Many authors agree that laser surgery produces permanent histologic changes in turbinate soft tissue [31]: reduction of gland serum mucous and damage of the superficial epithelium with reduction of mucociliary transport [32]. All these change have implications for the postoperative period with presence of scabs and dry mucous. Despite its first listed disadvantages, CO2 laser is the least damaging of all lasers [33].

2.2.2 Electrocautery

This method uses the heat to clot the soft tissue, causing necrosis and fibrosis with volume reduction of the turbinate. The risk of intra- and postoperative bleeding is uncommon, but the presence of scab and scarring is frequent. Due to the high temperature achieved, this technique is destructive on the mucous and can reduce the efficiency of mucociliary transport [34]. The electrocautery exist in two modalities: monopolar and bipolar. The use of bipolar mode is safer and more effective for significant nasal obstruction reduction [35].

2.2.3 Chemosurgery

In 1926, Denker and Kahler described the use of trichloroacetic acid [36] (TCA) solution to the inferior turbinate in the hypertrophic rhinitis. The effect of TCA consists in protein degeneration [37]. This action on turbinate mucosa is aggressive and damages the mucociliary function. We can study the mucociliary function with the “saccharine time” (ST) [36]: when a saccharine granule is adhered to the nasal mucosa it is dissolved within 1 min, the molecules are then transported to the nasopharynx where the patient recognizes the sweet taste, if the ST is short there is an efficient mucociliary function. In 2008, many authors showed that the “saccharine time” (ST) has been reduced in the early and late period after the TCA application. TCA treatment can induce inhibition of Th2 cell infiltration, a condition typical of allergic rhinitis [38].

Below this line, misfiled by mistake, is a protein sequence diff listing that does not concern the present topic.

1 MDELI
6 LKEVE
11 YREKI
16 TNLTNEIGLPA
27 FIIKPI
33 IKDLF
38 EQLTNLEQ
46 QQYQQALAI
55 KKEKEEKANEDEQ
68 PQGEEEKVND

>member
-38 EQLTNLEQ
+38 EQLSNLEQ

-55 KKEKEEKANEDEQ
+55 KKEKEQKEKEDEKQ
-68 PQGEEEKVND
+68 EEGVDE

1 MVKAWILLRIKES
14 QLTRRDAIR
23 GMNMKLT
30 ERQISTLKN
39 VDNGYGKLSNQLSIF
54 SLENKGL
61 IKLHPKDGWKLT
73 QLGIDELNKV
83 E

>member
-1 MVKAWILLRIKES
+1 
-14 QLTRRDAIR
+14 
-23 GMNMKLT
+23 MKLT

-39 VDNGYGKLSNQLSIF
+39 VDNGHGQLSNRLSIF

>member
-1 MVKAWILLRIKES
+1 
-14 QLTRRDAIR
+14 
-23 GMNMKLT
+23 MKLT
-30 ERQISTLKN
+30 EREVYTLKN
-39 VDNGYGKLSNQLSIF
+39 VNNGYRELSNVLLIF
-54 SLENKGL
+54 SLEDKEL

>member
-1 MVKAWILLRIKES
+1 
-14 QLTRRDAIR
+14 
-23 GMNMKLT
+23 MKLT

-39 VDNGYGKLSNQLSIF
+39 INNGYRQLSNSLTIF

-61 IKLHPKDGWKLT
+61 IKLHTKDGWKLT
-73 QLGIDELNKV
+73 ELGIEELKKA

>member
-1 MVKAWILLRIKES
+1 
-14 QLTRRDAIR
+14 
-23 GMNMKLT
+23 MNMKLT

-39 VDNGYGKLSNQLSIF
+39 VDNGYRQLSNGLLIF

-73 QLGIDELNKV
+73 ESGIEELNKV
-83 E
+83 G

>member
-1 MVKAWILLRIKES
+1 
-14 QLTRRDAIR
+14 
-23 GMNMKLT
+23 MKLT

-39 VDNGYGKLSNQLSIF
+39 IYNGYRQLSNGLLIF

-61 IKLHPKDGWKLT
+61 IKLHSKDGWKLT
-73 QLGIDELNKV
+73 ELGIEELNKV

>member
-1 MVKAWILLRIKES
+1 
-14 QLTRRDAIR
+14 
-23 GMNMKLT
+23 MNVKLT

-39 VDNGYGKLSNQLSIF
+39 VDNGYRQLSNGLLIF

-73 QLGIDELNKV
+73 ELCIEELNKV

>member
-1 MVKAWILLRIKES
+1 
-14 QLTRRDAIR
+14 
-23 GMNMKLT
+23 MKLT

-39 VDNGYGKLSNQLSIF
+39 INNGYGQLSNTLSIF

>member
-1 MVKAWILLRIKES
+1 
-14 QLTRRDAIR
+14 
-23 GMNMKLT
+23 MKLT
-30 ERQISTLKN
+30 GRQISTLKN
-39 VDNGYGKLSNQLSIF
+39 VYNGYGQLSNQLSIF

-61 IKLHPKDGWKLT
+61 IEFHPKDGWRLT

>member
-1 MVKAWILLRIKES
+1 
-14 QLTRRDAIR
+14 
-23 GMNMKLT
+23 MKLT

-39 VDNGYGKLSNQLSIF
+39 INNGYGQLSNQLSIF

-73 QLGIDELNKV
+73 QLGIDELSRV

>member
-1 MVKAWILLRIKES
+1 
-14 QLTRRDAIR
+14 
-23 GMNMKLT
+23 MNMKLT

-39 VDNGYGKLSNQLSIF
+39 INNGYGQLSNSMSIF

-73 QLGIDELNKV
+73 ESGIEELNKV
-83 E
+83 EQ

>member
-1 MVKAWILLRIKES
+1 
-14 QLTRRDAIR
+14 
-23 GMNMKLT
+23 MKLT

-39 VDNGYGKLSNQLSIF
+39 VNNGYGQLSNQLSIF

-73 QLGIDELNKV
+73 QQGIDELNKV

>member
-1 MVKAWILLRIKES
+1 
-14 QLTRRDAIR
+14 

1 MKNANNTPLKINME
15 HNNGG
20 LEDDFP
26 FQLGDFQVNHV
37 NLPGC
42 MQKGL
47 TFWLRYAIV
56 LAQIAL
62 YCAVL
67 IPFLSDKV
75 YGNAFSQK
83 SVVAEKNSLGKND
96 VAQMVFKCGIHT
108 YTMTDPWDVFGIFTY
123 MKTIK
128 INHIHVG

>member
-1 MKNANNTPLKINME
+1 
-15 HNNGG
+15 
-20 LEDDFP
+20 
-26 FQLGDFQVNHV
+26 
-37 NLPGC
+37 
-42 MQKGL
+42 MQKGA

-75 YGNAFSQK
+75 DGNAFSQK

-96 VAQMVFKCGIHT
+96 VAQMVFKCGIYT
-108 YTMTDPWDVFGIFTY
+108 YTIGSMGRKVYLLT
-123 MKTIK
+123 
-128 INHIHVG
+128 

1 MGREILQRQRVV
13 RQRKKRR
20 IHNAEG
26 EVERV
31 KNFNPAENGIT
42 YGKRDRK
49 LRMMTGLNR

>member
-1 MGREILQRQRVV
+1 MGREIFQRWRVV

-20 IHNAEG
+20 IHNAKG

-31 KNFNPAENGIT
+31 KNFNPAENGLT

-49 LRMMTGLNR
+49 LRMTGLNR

2.2.4 Cryoturbinectomy

This method is characterized by an application on the surface of inferior turbinate of nitrous oxide for a period of 90–120 s at the −40/−80°C. The cryotherapy causes the formation intracellular of ice crystals and the demolition of cell membrane [39]. A recent paper suggests that regeneration of healthy ciliated nasal epithelium is a constant feature without evidence of scarring [40]. The efficacy on vasomotor rhinitis has been showed [39], but is not sustainable overtime [41].

2.2.5 Argon plasma coagulation

Argon plasma coagulation (APC) originally has been used on gastrointestinal lesions under endoscopy then it has been introduced into otolaryngological field [42]. In this method, the current flow is conducted through ionized argon gas (so-called plasma)[43]. The equipment consists of a deliverer of argon gas connected to a high-frequency current generator; the argon, ionized by the monopolar current, covers the surface of the area to be coagulated, without touching it, with a penetration inside the tissue of not more than 2–3 mm [44]. The short tissue vaporization, the rapid application, and the very short propagation of postcoagulation smoke bring further advantages in the performance of small operations in restricted areas as into nasal region [45].